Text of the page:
|Photos||Video & Audio||Blogs||Statistics||Archive||Shop||Mobile|
December 22, 2012
News : Cricket New South Wales chairman Harinath resigns
News : Lee escapes punishment over Gilbert comments
News : Lee stands by Gilbert criticism despite report
News : Stuart sacked as coach of New South Wales
Series/Tournaments: Australian Domestic Season
Brett Lee has called on Cricket New South Wales to sack the chief executive David Gilbert after the board fired the head coach Anthony Stuart during the week. Lee, who plays for the Sydney Sixers but is no longer a New South Wales state player, said Stuart, who was appointed as head coach in mid-2011, had been the scapegoat for deficiencies within the state's cricket setup that had been apparent for several years.
"I think the blame for a lot of things has been unfairly dumped on Anthony Stuart," Lee told Fairfax Media. "It should have been at the top, Dave Gilbert. He should've been made to go in my opinion. Cricket New South Wales is all about leadership, and while that comes from the coach, it comes from the top, too, and I believe for the last five or six years New South Wales has seriously dropped the ball ... you can tell by their performances and it isn't the guys on the cricket field - it's the hierarchy."
New South Wales last won the Sheffield Shield in 2007-08 and the domestic one-day tournament in 2005-06, and for a state with such a proud history that is something of a drought. Lee said Gilbert, who has been chief executive for a decade, should have been held accountable by the board instead of getting rid of Stuart only a year and a half in to his two-year contract.
"If David Gilbert appoints Anthony Stuart and then basically fires him, even though they're saying his contract was not renewed, it was a bad call," Lee said. "Why is he still there? In my opinion, it is a terrible situation and while Anthony Stuart was given the tap on the shoulder I believe the board should have gone right to the top and started with David Gilbert."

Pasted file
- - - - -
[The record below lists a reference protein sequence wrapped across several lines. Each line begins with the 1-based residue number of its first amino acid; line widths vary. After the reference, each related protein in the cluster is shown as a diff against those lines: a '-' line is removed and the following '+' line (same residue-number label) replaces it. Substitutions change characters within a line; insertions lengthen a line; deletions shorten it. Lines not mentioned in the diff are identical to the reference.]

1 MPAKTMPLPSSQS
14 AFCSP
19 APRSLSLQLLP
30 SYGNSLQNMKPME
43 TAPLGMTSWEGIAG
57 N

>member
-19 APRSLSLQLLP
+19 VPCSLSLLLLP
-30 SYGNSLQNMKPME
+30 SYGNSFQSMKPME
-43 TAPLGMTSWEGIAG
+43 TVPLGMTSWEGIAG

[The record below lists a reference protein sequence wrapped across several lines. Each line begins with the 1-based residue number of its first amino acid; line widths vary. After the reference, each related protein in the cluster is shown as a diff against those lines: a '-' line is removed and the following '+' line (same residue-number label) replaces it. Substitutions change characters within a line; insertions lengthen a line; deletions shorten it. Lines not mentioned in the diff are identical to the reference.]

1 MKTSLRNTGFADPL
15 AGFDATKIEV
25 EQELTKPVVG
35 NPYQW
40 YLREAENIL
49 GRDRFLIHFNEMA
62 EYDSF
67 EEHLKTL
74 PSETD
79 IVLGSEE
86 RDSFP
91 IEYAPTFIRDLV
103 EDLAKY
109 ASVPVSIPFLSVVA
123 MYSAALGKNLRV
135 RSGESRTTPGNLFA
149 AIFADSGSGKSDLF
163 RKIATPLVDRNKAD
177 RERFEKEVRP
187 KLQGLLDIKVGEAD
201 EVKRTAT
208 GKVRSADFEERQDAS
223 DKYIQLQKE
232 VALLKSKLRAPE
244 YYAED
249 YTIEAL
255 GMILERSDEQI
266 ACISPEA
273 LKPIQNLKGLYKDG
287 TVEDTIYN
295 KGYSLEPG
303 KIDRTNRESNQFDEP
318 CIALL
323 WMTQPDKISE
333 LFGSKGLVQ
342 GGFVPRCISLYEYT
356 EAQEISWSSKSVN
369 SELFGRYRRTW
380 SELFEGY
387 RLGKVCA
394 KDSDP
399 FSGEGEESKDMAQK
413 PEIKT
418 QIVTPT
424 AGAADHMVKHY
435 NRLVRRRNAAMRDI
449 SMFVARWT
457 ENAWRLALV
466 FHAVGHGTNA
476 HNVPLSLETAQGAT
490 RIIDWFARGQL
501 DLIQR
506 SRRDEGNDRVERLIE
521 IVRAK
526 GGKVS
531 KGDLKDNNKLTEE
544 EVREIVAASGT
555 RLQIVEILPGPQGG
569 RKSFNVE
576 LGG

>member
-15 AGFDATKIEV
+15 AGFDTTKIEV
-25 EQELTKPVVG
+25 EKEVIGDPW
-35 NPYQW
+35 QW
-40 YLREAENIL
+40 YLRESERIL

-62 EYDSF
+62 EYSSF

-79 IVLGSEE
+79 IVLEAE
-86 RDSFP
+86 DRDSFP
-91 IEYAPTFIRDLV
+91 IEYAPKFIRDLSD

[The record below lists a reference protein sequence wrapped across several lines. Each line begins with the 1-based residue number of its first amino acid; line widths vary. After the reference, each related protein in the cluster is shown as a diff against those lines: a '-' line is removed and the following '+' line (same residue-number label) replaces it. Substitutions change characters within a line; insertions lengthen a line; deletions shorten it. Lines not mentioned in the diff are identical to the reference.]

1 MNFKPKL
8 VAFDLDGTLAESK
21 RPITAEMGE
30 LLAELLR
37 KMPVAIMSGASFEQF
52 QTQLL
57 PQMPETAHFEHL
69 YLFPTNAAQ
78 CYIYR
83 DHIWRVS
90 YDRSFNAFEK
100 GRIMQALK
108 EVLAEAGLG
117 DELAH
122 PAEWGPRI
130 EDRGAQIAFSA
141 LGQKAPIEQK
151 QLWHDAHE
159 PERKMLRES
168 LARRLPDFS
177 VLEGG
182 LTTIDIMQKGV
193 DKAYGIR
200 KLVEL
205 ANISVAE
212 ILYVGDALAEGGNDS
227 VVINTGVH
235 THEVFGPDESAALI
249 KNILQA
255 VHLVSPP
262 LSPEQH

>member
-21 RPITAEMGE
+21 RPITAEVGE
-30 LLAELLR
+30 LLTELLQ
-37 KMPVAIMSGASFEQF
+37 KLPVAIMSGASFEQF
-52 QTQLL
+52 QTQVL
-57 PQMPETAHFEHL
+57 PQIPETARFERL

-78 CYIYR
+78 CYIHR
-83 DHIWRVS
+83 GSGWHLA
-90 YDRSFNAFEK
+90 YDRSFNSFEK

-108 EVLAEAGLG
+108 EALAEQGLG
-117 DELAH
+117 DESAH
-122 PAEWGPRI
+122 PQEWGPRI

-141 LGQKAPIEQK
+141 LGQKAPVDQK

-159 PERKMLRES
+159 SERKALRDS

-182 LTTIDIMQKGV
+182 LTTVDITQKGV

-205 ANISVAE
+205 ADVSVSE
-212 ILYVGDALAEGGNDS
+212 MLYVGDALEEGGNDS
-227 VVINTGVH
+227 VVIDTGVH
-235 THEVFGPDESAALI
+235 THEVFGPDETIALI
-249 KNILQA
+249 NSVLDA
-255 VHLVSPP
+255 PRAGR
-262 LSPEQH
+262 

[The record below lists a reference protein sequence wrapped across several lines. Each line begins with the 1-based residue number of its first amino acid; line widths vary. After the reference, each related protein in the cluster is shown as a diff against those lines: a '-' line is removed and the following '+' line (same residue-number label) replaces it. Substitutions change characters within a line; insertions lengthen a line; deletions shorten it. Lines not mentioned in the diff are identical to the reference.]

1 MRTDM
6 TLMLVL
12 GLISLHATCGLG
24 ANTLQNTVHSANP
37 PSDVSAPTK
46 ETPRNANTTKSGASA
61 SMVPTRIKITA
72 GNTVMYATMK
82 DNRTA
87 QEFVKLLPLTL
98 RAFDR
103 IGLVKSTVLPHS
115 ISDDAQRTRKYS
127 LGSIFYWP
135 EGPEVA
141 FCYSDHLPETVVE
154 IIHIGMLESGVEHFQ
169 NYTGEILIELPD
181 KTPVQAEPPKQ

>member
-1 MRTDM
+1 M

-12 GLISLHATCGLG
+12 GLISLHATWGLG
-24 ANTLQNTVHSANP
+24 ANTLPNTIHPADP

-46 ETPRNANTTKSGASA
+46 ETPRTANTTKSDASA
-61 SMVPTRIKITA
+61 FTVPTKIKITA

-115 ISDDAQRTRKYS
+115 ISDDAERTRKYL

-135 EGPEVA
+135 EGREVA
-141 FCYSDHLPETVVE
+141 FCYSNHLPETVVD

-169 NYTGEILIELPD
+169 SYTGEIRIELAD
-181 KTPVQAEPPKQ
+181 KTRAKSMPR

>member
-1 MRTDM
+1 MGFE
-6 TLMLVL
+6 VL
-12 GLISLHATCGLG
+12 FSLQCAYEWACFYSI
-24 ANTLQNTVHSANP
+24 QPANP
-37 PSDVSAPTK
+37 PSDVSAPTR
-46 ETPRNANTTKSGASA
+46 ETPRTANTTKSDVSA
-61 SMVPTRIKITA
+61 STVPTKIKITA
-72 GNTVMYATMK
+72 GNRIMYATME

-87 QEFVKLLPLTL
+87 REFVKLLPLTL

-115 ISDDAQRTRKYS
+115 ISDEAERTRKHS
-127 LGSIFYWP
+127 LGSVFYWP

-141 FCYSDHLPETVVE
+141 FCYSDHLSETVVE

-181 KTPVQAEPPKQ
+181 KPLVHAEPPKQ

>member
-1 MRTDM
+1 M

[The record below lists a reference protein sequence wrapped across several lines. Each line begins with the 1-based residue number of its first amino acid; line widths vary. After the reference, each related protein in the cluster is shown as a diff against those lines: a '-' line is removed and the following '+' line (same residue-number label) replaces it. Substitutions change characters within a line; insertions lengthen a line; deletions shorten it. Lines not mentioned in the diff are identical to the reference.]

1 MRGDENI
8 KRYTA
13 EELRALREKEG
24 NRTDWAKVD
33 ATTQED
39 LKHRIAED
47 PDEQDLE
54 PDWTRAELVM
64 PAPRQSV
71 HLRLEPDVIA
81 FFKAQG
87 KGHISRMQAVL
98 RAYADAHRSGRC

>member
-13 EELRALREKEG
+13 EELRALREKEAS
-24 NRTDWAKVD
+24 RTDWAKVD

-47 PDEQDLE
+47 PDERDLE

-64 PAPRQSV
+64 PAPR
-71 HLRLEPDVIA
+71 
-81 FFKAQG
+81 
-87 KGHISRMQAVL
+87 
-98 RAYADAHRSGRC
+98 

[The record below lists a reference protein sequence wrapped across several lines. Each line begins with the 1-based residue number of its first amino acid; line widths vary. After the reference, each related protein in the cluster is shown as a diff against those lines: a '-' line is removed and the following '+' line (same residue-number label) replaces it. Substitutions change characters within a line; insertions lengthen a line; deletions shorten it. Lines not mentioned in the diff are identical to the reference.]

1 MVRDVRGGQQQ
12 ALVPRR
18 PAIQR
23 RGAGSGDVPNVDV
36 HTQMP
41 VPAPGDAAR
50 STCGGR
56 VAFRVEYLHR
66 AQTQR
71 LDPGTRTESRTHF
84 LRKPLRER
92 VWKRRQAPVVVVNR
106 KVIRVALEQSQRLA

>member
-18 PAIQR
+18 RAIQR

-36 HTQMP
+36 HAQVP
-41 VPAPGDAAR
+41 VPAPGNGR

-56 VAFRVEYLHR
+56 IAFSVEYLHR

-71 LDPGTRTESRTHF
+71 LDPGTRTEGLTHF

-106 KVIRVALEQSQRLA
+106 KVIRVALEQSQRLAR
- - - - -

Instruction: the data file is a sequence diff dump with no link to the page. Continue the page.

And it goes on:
Lee said he was also unhappy with the way he was treated during the final stages of his state career, including when he was told after an appendix operation early last summer that he would need to fly to Melbourne to play in an Under-19s game to prove his fitness.
"I wasn't going to 'earn' my stripes for them," Lee said. "I was 35 at the time and decided to just pull the pin. I'd proven my fitness by bowling in the nets for four weeks. It was a disgrace."
Lee said his impression of the current hierarchy at Cricket New South Wales had not improved when he announced his retirement earlier this year.
"When I retired I phoned David Gilbert to thank Cricket New South Wales for all it had done for me, and the opportunities it presented me," Lee said. "I believe in New South Wales cricket, I loved wearing the baggy blue, but I have not received a reply from him ... every person I phoned, Ricky Ponting, James Sutherland, Adam Gilchrist ... The only person who hadn't phoned me back was Dave Gilbert and Cricket New South Wales.
"It was disappointing but it's important in this context because it's about communication and support, something I believe is missing at New South Wales and it's having a negative effect on the team."
Lee said the only way things would change at New South Wales would be through changes at the top.
© ESPN Sports Media Ltd.
|Comments have now been closed for this article
Kohli, Root, Smith and Williamson will take turns as the No. 1 Test batsman. So far each has shown only one technical weakness
Glenn McGrath talks about the method behind his metronomic consistency, visualisation, and why aggression isn't about sledging
Plays of the Day from the second ODI between England and India, in Cardiff
Plays of the day from the third ODI between England and India at Trent Bridge
Plays of the day from the tri-series match between Zimbabwe and South Africa
Alastair Cook needs an out-of-the-box plan that veers India from the set pieces. One of those plans could be an early Powerplay
Would he have fared better than the incumbent middle-order batsmen, Root and Ballance?
Graeme Pollock has been among the top three finest players his country ever produced; and not far off that pace in the world rankings either